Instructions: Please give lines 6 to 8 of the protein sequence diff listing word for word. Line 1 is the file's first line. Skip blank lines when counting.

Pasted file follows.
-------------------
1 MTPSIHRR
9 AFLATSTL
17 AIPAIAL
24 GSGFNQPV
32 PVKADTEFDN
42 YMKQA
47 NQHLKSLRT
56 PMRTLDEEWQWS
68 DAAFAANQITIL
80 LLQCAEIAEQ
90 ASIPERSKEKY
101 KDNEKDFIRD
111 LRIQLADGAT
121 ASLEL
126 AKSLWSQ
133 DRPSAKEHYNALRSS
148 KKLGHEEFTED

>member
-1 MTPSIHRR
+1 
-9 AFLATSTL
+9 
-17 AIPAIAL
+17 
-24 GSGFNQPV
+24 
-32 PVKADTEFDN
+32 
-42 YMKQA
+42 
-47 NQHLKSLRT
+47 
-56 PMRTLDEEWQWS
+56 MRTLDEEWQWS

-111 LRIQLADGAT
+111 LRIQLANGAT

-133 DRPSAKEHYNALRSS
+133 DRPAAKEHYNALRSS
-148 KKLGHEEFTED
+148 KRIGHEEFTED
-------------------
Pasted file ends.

42 YMKQA
47 NQHLKSLRT
56 PMRTLDEEWQWS